Online article says city, local church members are encouraging A - KTIV News 4 Sioux City IA: News, Weather and Sports

Online article says city, local church members are encouraging Arabic families to move to Sioux City


SIOUX CITY (KTIV) - The Arab Daily News, based in Orland Park, Illinois, recently published an article about a member of St. Thomas Orthodox Church in Sioux City, who is specifically recruiting Arab families to the Siouxland area.

"This church was founded by Middle Eastern Christians. It's been here almost a hundred years. So they're part of the heritage of this community," Father Lucas Rice, St. Thomas Orthodox Church.

Karen Mackey with the human rights commission in Sioux City says she was excited when she read the article.

"I think it talked a lot about the wonderful things we have to offer in our community. This is a diverse community, and we have a lot to offer people," Karen Mackey, Human Rights Commission said.

The article quoted Nick Corey, a parishioner at St. Thomas Orthodox Church, saying that many Arabic families currently facing discrimination, job losses, harassment, and racial profiling, would catch a break from those issues in the welcoming Siouxland area.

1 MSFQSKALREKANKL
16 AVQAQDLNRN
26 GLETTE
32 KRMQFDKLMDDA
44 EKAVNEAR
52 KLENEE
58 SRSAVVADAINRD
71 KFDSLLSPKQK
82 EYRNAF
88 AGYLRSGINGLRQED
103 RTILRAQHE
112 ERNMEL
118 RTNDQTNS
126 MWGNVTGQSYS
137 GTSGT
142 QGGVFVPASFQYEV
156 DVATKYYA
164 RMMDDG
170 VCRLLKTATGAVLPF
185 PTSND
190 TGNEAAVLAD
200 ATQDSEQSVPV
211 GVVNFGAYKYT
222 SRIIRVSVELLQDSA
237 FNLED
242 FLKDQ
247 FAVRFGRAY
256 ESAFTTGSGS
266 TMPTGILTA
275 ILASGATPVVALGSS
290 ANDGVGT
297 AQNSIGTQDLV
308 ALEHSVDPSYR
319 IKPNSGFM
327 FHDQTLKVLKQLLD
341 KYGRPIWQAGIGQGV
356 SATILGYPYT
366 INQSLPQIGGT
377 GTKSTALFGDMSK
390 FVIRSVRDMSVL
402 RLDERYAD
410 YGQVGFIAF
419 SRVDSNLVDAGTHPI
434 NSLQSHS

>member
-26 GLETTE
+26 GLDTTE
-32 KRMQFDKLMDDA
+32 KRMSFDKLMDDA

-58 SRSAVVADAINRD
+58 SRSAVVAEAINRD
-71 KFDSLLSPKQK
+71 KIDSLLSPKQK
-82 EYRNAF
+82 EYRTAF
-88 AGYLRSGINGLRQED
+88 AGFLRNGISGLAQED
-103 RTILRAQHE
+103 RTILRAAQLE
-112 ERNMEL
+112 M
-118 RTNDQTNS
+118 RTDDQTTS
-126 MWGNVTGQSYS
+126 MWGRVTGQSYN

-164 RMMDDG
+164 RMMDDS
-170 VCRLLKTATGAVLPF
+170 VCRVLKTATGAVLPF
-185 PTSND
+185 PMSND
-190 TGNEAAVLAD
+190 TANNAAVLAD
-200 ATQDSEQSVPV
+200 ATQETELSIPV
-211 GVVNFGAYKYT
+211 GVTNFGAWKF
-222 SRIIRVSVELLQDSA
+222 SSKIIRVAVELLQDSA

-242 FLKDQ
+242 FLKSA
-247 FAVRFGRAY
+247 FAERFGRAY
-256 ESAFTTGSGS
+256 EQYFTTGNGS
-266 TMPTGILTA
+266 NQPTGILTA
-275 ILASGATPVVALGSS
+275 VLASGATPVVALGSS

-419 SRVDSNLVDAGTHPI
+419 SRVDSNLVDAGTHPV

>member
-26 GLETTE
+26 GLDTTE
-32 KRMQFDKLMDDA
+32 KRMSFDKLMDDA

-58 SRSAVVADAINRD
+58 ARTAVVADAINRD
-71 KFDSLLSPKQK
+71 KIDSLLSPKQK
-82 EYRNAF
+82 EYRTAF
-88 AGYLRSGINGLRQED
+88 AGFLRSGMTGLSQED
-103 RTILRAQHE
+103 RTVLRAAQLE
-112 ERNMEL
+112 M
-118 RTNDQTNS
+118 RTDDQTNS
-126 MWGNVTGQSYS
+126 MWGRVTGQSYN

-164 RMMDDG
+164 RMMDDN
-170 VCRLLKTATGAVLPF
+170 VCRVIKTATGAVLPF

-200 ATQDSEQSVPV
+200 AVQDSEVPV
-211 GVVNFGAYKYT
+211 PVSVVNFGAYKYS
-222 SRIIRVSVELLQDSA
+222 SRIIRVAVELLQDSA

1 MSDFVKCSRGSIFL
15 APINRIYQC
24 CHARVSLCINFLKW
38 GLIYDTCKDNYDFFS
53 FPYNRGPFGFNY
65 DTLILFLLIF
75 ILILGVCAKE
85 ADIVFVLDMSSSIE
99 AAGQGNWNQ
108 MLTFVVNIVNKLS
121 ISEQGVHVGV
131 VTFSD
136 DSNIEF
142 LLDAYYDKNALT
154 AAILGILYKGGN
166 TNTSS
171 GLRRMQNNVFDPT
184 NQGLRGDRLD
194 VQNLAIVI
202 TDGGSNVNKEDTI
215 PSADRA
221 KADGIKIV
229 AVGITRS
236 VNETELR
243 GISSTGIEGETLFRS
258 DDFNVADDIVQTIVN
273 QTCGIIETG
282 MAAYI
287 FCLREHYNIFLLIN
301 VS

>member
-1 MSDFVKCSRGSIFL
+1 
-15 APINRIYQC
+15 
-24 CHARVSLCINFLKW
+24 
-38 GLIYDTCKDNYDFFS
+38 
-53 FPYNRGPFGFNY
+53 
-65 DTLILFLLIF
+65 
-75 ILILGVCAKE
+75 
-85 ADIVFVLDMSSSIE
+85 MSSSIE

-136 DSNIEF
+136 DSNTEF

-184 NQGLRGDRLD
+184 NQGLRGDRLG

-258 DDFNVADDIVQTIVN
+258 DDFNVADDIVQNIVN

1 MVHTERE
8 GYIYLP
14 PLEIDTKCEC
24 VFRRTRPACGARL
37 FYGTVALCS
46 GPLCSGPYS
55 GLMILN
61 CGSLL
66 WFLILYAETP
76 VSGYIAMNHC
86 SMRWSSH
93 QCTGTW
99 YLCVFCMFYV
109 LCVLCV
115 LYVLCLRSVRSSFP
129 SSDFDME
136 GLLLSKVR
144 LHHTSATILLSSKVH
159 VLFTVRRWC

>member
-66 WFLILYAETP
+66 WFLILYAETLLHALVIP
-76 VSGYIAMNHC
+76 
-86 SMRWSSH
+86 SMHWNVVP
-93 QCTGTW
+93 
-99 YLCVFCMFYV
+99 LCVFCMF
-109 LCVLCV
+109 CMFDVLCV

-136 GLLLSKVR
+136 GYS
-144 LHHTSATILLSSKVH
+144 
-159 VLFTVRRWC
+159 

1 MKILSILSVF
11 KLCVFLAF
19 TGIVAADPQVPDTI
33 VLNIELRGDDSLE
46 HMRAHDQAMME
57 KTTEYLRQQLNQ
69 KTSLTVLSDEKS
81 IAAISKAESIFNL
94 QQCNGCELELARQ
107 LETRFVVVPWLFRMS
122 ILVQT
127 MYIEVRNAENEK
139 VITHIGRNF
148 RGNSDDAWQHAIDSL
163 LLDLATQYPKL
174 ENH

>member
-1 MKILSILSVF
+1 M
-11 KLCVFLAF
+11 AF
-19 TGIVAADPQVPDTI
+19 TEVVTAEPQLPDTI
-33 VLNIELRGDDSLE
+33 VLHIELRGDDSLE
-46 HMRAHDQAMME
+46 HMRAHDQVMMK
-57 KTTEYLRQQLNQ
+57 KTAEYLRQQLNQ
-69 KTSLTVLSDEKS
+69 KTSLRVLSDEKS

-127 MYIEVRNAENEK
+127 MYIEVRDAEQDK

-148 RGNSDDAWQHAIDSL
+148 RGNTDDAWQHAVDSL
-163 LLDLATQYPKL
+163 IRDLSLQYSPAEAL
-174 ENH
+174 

He noted that Siouxland currently has many companies looking to hire, affordable places to live, and an accepting community.

"We want any families to come to Siouxland, and live the American dream. That's what we want. We want to welcome anyone here who wants to come, work hard, be law-abiding and hopefully god-worshiping people," Father Rice said.

Father Lucas Rice at St. Thomas says discrimination is, unfortunately, easy to come by, but its certainly not warranted, and that's the message their church wants to convey.

"With some of the tragedies, terrorism and so on, people can make that connection, that people who maybe speak a certain language and have a certain look also have a certain behavior. But many of these people coming over, they're just trying to live the American dream," Father Rice said.

And Karen Mackey says the Human Rights Commission aims to exemplify that acceptance as well.

"It doesn't matter that the color of our skin is different, or that we worship differently. What matters is that we've all made a conscious choice to live here in this community," Mackey said.

To read the full article for yourself, click here.

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